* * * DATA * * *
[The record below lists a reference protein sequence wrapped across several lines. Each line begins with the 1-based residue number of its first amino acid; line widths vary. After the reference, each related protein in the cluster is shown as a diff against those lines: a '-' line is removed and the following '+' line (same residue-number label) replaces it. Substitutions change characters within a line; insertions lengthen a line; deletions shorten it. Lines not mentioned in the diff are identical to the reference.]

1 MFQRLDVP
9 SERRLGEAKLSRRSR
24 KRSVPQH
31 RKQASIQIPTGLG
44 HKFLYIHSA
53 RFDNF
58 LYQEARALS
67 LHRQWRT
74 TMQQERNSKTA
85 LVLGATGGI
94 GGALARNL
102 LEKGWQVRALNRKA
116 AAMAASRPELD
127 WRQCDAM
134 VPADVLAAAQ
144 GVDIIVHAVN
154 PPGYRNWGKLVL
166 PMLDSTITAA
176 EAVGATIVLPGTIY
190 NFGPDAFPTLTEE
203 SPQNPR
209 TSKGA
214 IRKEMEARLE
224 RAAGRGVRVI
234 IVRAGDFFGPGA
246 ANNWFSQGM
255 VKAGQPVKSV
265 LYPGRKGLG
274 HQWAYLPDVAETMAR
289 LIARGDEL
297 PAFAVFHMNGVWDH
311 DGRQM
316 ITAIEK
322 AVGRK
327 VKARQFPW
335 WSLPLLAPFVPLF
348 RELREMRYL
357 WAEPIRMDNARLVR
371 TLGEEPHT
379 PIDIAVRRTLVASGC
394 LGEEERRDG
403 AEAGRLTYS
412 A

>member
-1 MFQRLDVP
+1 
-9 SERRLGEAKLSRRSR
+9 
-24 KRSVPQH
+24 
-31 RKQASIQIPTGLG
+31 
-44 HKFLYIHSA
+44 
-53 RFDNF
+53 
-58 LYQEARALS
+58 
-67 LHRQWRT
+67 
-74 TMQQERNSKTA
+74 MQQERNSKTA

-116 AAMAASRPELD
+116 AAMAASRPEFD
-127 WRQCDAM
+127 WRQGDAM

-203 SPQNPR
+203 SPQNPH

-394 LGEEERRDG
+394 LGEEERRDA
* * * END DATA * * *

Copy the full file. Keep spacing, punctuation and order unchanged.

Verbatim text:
[The record below lists a reference protein sequence wrapped across several lines. Each line begins with the 1-based residue number of its first amino acid; line widths vary. After the reference, each related protein in the cluster is shown as a diff against those lines: a '-' line is removed and the following '+' line (same residue-number label) replaces it. Substitutions change characters within a line; insertions lengthen a line; deletions shorten it. Lines not mentioned in the diff are identical to the reference.]

1 MFQRLDVP
9 SERRLGEAKLSRRSR
24 KRSVPQH
31 RKQASIQIPTGLG
44 HKFLYIHSA
53 RFDNF
58 LYQEARALS
67 LHRQWRT
74 TMQQERNSKTA
85 LVLGATGGI
94 GGALARNL
102 LEKGWQVRALNRKA
116 AAMAASRPELD
127 WRQCDAM
134 VPADVLAAAQ
144 GVDIIVHAVN
154 PPGYRNWGKLVL
166 PMLDSTITAA
176 EAVGATIVLPGTIY
190 NFGPDAFPTLTEE
203 SPQNPR
209 TSKGA
214 IRKEMEARLE
224 RAAGRGVRVI
234 IVRAGDFFGPGA
246 ANNWFSQGM
255 VKAGQPVKSV
265 LYPGRKGLG
274 HQWAYLPDVAETMAR
289 LIARGDEL
297 PAFAVFHMNGVWDH
311 DGRQM
316 ITAIEK
322 AVGRK
327 VKARQFPW
335 WSLPLLAPFVPLF
348 RELREMRYL
357 WAEPIRMDNARLVR
371 TLGEEPHT
379 PIDIAVRRTLVASGC
394 LGEEERRDG
403 AEAGRLTYS
412 A

>member
-1 MFQRLDVP
+1 
-9 SERRLGEAKLSRRSR
+9 
-24 KRSVPQH
+24 
-31 RKQASIQIPTGLG
+31 
-44 HKFLYIHSA
+44 
-53 RFDNF
+53 
-58 LYQEARALS
+58 
-67 LHRQWRT
+67 
-74 TMQQERNSKTA
+74 MQQERNSKTA

-116 AAMAASRPELD
+116 AAMAASRPEFD
-127 WRQCDAM
+127 WRQGDAM

-203 SPQNPR
+203 SPQNPH

-394 LGEEERRDG
+394 LGEEERRDA